Compare any two graphics cards:
GeForce GTX 480 vs GeForce GTX 560
IntroThe GeForce GTX 480 comes with a core clock speed of 700 MHz and a GDDR5 memory frequency of 924 MHz. It also makes use of a 384-bit bus, and makes use of a 40 nm design. It is comprised of 480 SPUs, 60 TAUs, and 48 Raster Operation Units.
Compare those specs to the GeForce GTX 560, which features core clock speeds of 810 MHz on the GPU, and 1001 MHz on the 1024 MB of GDDR5 RAM. It features 336 SPUs as well as 56 TAUs and 32 Rasterization Operator Units.
Power Usage and Theoretical Benchmarks
Power Consumption (Max TDP)
As far as performance goes, the GeForce GTX 480 should in theory be quite a bit better than the GeForce GTX 560 in general. (explain)
Texel RateThe GeForce GTX 560 is a small bit (approximately 8%) faster with regards to anisotropic filtering than the GeForce GTX 480. (explain)
Pixel RateIf using a high resolution is important to you, then the GeForce GTX 480 is the winner, by far. (explain)
Please note that the above 'benchmarks' are all just theoretical - the results were calculated based on the card's specifications, and real-world performance may (and probably will) vary at least a bit.
Please note that the price comparisons are based on search keywords - sometimes it might show cards with very similar names that are not exactly the same as the one chosen in the comparison. We do try to filter out the wrong results as best we can, though.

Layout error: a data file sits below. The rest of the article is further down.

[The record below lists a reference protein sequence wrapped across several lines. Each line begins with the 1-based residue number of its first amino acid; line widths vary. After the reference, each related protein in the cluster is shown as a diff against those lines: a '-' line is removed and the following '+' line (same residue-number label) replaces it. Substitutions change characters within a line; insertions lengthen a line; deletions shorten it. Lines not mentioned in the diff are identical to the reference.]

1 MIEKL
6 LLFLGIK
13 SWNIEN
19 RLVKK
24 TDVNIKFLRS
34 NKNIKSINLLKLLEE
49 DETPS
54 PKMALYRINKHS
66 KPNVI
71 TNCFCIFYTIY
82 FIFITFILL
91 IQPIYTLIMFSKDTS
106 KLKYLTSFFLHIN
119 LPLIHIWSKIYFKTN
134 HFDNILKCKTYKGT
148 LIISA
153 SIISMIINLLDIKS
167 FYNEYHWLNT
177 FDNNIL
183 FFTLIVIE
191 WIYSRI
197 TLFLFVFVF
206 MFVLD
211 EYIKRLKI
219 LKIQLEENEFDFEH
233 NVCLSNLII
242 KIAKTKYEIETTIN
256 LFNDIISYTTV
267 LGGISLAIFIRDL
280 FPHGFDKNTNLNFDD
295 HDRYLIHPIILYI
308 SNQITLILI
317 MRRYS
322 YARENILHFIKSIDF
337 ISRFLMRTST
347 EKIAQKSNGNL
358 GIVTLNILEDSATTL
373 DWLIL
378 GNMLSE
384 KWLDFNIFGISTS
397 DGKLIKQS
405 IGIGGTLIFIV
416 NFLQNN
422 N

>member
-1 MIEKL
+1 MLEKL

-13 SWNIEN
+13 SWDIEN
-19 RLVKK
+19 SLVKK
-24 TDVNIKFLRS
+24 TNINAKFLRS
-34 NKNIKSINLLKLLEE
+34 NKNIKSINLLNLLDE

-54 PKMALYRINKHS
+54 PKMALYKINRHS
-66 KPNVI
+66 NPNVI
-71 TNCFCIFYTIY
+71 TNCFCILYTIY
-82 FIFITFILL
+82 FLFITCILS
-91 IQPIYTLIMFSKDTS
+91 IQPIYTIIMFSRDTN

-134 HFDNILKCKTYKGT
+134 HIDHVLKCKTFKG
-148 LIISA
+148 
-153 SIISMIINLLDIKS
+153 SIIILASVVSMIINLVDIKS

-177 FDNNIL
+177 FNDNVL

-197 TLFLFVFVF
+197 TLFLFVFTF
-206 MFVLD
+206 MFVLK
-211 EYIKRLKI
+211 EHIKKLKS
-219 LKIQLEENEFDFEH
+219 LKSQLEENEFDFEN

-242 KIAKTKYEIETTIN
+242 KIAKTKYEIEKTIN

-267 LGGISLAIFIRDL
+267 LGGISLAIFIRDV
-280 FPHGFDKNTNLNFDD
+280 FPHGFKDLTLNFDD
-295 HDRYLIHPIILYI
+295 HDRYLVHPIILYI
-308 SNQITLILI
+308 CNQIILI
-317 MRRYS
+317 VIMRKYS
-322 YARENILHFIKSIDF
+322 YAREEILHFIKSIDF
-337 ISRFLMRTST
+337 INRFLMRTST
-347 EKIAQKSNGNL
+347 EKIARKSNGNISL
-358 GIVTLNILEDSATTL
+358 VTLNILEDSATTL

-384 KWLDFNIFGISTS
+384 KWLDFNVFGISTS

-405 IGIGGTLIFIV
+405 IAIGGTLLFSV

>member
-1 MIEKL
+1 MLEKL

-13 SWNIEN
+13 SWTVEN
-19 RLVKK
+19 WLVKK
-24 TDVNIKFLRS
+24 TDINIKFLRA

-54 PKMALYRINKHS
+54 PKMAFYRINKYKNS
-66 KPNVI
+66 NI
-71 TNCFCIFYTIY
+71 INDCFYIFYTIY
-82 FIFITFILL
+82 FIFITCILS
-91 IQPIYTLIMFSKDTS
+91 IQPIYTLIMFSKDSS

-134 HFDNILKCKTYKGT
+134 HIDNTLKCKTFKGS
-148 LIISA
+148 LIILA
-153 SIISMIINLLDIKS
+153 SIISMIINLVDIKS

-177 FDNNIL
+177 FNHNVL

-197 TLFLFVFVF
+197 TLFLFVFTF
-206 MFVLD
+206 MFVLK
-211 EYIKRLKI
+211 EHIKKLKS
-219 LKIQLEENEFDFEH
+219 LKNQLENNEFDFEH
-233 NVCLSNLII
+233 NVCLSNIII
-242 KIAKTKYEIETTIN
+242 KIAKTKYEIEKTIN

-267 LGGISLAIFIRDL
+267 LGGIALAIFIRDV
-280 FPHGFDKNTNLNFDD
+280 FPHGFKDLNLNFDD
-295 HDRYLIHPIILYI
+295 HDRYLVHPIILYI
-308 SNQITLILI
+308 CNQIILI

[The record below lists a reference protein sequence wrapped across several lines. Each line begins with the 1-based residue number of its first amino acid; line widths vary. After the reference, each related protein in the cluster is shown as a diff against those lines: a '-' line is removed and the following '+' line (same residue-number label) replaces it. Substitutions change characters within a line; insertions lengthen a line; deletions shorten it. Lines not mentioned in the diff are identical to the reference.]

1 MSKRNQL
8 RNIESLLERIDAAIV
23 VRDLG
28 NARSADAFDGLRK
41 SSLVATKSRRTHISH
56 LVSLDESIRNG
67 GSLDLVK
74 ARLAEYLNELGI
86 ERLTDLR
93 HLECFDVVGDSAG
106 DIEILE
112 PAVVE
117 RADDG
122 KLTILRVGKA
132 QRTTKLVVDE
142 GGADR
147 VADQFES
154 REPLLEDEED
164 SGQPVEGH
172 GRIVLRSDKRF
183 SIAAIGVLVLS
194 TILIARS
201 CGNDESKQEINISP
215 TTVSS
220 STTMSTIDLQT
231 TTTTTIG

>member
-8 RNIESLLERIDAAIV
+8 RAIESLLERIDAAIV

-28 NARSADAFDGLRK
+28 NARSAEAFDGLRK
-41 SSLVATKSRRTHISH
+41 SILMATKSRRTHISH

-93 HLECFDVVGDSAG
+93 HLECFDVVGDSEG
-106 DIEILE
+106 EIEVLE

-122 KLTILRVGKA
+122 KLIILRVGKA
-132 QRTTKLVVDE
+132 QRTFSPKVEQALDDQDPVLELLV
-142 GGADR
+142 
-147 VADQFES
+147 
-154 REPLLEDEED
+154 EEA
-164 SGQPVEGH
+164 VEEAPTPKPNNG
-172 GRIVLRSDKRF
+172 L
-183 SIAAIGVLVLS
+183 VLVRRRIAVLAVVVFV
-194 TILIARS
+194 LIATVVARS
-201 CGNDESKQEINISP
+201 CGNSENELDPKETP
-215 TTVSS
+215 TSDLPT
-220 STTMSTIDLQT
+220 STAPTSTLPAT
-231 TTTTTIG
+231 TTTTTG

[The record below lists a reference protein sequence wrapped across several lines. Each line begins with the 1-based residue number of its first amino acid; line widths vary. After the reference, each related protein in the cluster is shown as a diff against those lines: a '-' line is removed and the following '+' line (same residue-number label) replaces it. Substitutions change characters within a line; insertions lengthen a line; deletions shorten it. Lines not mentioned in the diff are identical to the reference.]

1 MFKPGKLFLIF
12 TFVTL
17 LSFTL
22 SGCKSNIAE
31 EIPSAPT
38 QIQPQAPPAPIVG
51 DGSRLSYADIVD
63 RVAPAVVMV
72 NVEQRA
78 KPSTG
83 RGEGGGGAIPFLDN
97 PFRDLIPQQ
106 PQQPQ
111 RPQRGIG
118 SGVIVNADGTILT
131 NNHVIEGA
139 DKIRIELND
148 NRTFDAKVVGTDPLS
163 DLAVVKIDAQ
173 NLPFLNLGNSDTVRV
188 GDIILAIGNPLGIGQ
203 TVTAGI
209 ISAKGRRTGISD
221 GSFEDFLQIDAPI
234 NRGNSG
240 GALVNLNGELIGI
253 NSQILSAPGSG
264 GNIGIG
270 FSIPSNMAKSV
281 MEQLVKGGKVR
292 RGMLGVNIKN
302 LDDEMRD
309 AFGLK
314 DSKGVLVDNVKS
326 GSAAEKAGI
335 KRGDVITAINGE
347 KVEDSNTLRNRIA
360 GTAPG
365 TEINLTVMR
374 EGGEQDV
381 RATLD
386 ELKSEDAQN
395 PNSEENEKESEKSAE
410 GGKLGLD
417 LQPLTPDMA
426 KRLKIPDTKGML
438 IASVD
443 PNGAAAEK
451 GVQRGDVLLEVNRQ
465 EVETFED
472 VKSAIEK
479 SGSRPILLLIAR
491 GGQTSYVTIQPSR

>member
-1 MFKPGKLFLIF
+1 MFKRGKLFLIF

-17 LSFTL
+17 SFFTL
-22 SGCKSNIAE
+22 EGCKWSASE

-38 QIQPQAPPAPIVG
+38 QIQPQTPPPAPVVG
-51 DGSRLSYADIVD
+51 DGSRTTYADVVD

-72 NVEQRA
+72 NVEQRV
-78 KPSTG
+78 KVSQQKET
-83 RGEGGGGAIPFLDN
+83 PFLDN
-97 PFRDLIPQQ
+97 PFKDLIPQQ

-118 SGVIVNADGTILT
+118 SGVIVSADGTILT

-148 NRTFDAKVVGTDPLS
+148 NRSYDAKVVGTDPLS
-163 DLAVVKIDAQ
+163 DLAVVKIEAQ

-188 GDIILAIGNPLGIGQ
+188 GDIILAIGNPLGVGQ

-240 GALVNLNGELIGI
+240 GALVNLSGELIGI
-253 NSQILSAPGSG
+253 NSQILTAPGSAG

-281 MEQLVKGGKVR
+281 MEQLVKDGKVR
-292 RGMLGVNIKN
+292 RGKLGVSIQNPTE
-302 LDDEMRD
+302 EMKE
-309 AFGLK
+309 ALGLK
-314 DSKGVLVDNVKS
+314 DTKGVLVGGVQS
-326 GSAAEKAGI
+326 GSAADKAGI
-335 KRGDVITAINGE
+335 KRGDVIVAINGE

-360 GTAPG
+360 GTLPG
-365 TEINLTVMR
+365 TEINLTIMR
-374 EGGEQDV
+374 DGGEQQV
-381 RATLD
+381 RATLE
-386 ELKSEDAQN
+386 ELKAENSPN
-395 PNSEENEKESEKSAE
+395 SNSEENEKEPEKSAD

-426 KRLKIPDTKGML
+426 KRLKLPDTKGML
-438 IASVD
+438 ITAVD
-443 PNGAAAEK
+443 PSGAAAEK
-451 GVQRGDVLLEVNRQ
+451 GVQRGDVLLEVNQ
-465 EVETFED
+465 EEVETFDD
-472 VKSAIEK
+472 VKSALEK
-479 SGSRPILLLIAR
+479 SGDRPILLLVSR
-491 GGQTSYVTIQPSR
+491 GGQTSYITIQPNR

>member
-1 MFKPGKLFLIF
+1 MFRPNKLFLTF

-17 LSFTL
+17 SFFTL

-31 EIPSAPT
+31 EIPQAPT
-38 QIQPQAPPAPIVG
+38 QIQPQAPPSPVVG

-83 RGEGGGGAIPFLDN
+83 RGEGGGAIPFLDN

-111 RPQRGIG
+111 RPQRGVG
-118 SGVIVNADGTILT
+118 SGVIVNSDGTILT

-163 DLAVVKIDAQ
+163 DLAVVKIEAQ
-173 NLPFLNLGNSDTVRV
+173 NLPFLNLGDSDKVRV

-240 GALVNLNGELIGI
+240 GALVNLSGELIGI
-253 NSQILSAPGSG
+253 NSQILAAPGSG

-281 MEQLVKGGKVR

Memory Bandwidth: Bandwidth is the max amount of information (measured in MB per second) that can be transferred past the external memory interface in one second. It is worked out by multiplying the interface width by its memory clock speed. If the card has DDR type RAM, it must be multiplied by 2 once again. If it uses DDR5, multiply by 4 instead. The better the memory bandwidth, the faster the card will be in general. It especially helps with anti-aliasing, High Dynamic Range and high resolutions.
Texel Rate: Texel rate is the maximum texture map elements (texels) that are applied in one second. This number is calculated by multiplying the total number of texture units of the card by the core clock speed of the chip. The better the texel rate, the better the graphics card will be at handling texture filtering (anisotropic filtering - AF). It is measured in millions of texels processed per second.
Pixel Rate: Pixel rate is the maximum number of pixels that the graphics card could possibly write to the local memory in a second - measured in millions of pixels per second. The figure is calculated by multiplying the number of Render Output Units by the the core clock speed. ROPs (Raster Operations Pipelines - aka Render Output Units) are responsible for outputting the pixels (image) to the screen. The actual pixel output rate is also dependant on lots of other factors, most notably the memory bandwidth - the lower the memory bandwidth is, the lower the ability to reach the max fill rate.